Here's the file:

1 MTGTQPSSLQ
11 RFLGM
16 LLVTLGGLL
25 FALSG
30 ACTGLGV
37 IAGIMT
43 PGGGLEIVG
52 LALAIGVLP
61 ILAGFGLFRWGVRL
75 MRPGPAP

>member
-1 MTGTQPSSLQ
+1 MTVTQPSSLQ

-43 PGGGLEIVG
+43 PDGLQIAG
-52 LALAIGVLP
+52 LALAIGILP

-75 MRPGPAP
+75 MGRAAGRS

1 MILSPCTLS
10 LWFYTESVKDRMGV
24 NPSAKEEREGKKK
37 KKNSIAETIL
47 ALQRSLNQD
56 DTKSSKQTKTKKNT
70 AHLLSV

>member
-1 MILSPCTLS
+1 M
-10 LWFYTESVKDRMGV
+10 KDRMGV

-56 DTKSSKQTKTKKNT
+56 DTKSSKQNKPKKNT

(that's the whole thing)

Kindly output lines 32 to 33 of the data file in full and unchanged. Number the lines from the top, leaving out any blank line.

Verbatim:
-56 DTKSSKQTKTKKNT
+56 DTKSSKQNKPKKNT